British Columbia

Bounty of bananas blooms near Yukon-B.C. border

A farmer in B.C.'s far north has successfully grown nearly 200 bananas in his greenhouse.

Fort Nelson, B.C. farmer purchased the plants on a whim from local grocery store

A man and woman in their thirties stand underneat two banana plants in a greenhouse. The leaves are wide and the plant is more than 9" tall. The man is holding a large number of bananas.
Yukon Soles usually grows crops of tomatoes and potatoes, but this September he's celebrating the successful harvest of dozens of bananas. (Yukon Soles)

A farmer in B.C.'s far north has successfully grown nearly 200 bananas in his greenhouse, just south of the B.C.-Yukon border.

Yukon Soles runs a vegetable farm in Fort Nelson, 130 kilometres south of the Yukon, primarily growing produce like cucumbers, potatoes and cabbage.

But when he spotted a pair of banana seedlings for sale at his local grocery store, he decided to give them a try.

"I just potted them up ... And the rest is history," he told CBC Radio West host Sarah Penton.

A man stands in between two banana trees.
Soles transferred the banana plants outside in August 2021 after they outgrew all his pots. (Yukon Soles)

When Soles first bought the bananas in February 2021, the two plants were in a six-inch pot. As they grew, he transferred them to larger containers.

Eventually, they grew big enough that he knew he'd have to plant them in the ground.

So in early summer 2021, he took the plants outside and placed them in a greenhouse, supplying them with plenty of compost and chicken manure — but he didn't expect them to bear fruit quite so soon, or even at all.

"Tropical plants don't often have what they need in these places … I didn't really have any expectations."

Rare but not impossible

According to the Food and Agriculture Organization of the United Nations, most of the world's bananas come from warm-weather countries in Central and South America, as well as the Philippines in Southeast Asia and Statistics Canada data shows they are one of this country's top agricultural imports.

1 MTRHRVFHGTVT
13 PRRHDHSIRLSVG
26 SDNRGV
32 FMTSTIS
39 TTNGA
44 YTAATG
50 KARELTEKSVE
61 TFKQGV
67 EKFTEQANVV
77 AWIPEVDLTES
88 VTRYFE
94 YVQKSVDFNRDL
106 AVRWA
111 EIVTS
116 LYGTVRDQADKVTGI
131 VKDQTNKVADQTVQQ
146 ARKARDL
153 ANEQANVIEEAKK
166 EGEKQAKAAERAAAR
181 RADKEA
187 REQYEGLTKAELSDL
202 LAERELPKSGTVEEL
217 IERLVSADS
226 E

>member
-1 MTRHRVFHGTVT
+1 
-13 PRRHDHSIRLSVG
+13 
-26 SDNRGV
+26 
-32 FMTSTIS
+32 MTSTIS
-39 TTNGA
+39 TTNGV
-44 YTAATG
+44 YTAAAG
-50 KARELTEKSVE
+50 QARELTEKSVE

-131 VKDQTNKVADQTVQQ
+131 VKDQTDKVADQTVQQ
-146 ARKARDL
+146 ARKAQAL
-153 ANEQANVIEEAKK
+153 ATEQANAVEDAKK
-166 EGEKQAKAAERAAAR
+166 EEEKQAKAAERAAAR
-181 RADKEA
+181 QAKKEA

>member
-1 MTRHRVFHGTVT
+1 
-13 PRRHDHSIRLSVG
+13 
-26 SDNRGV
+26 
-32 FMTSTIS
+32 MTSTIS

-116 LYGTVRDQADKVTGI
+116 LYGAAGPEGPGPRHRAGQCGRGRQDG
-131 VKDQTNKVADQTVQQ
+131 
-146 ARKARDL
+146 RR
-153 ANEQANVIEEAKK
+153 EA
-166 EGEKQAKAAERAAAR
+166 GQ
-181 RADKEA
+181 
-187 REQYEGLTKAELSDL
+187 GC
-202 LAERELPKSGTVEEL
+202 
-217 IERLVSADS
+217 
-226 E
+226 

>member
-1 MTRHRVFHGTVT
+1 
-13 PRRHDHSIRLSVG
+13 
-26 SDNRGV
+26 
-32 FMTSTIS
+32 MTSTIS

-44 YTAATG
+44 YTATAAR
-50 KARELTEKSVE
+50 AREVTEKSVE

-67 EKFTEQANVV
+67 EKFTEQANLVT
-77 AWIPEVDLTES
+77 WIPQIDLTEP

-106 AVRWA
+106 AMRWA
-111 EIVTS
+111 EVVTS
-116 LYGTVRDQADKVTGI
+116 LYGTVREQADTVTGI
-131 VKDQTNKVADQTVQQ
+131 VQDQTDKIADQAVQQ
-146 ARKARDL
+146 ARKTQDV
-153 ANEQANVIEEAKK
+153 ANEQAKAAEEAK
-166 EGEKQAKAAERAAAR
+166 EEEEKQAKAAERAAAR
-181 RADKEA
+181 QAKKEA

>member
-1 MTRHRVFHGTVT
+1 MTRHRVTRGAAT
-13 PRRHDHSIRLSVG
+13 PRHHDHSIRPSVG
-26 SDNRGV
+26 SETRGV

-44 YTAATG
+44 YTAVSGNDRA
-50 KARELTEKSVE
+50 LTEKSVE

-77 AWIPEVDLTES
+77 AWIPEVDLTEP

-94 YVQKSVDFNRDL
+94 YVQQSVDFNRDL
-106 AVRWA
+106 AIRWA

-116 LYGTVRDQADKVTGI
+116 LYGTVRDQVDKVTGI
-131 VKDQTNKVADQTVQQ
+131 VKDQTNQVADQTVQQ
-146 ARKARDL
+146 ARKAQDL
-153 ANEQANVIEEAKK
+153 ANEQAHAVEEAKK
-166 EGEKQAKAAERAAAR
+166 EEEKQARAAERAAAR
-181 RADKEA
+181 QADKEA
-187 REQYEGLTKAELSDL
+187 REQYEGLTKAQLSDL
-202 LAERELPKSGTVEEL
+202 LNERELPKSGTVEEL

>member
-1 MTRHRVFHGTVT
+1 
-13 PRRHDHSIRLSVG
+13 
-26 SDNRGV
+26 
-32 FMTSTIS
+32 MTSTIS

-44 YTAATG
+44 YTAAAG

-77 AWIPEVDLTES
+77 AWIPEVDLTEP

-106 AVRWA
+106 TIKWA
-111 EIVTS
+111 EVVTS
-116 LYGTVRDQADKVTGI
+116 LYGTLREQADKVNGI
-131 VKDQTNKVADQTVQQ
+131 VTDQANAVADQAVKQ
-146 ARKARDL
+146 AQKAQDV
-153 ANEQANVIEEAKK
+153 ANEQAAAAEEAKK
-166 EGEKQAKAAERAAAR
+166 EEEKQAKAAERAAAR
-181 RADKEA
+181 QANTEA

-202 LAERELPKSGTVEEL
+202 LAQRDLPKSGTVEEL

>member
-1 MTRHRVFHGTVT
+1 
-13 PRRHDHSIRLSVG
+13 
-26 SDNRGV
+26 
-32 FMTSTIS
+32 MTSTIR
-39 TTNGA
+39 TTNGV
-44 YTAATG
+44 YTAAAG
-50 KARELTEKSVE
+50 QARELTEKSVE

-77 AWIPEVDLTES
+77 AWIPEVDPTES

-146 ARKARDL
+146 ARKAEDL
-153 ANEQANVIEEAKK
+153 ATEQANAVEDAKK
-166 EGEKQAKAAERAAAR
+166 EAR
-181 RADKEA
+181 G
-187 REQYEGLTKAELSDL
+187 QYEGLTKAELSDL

David Tracey, an environmental designer and community ecologist, says it is uncommon for bananas to produce fruit in British Columbia — or other parts of Canada — because summers are not long or hot enough for the plant to thrive.

A greenhouse attached to a home.
Soles grows the bananas in a greenhouse attached to the side of his home. (Yukon Soles)

While banana plants are often grown as decorative plants in the Vancouver region, it is still rare — though not impossible — for them to produce fruit.

Still, Vancouver is far milder than Fort Nelson, where summer highs average around 22 C and winter months are characterized by average temperatures in the minus-twenties and regularly drop below -30 C.

Tracey said Soles's success is likely because he used a greenhouse to keep them protected from the region's lower temperatures.

The plants typically benefit from high humidity and long hours of sunlight, and steady temperatures of at least 22 C overnight and 26 C during the day.

Soles says he didn't give his bananas quite as warm conditions to grow in, with the greenhouse's average temperature sitting at around 18 C with heat supplied by an outdoor wood boiler.

Soles wasn't sure the plants survived the first winter in the greenhouse until April this year, when they started to bloom and then produce fruit. He harvested his first bunch of bananas on Sept. 6 after they became so heavy they snapped right off the tree.

Papayas and pineapples next?

In all, Soles says there are about 180 bananas growing right now. The first bunch is hanging in his living room where he's waiting for them to ripen, a process that can take days, even in factory conditions.

Soles says he isn't sure how they will taste so he has no plans to sell them at this point, but he has enjoyed sharing his growing experience with friends and his community on social media.

He's already making plans for papayas and pineapples, as well as building a bigger structure for his bananas to grow in the years to come — they're already pushing up against his current greenhouse's roof, about nine feet tall.

Through these experiments, he says, he wants to change perceptions of what's possible to grow in B.C.'s far north and other climates across Canada.

"Don't let your expectations be too limiting," he says. "Just try things."

Yukon Soles is growing an unusual crop for northeastern B.C.: Nearly 200 bananas. He shares the story of how they came to be.

With files from Sarah Penton


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